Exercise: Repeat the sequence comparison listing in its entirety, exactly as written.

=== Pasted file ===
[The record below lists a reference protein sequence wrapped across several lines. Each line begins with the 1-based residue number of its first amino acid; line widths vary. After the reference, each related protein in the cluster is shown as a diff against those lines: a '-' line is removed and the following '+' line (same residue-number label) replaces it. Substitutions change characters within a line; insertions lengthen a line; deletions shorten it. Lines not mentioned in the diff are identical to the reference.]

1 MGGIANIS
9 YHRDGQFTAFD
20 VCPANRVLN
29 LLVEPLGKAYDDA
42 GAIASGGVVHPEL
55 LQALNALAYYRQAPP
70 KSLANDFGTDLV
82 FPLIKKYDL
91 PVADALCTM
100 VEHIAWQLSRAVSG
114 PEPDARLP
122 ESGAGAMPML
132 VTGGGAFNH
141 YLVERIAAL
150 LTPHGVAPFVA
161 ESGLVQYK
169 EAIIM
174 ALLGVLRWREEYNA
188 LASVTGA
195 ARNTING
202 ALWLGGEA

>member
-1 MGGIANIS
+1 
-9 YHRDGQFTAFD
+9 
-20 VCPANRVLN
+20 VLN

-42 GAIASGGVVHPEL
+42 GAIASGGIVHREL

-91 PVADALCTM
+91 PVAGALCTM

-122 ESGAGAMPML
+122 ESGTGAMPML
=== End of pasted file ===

[The record below lists a reference protein sequence wrapped across several lines. Each line begins with the 1-based residue number of its first amino acid; line widths vary. After the reference, each related protein in the cluster is shown as a diff against those lines: a '-' line is removed and the following '+' line (same residue-number label) replaces it. Substitutions change characters within a line; insertions lengthen a line; deletions shorten it. Lines not mentioned in the diff are identical to the reference.]

1 MGGIANIS
9 YHRDGQFTAFD
20 VCPANRVLN
29 LLVEPLGKAYDDA
42 GAIASGGVVHPEL
55 LQALNALAYYRQAPP
70 KSLANDFGTDLV
82 FPLIKKYDL
91 PVADALCTM
100 VEHIAWQLSRAVSG
114 PEPDARLP
122 ESGAGAMPML
132 VTGGGAFNH
141 YLVERIAAL
150 LTPHGVAPFVA
161 ESGLVQYK
169 EAIIM
174 ALLGVLRWREEYNA
188 LASVTGA
195 ARNTING
202 ALWLGGEA

>member
-1 MGGIANIS
+1 
-9 YHRDGQFTAFD
+9 
-20 VCPANRVLN
+20 VLN

-42 GAIASGGVVHPEL
+42 GAIASGGIVHREL

-91 PVADALCTM
+91 PVAGALCTM

-122 ESGAGAMPML
+122 ESGTGAMPML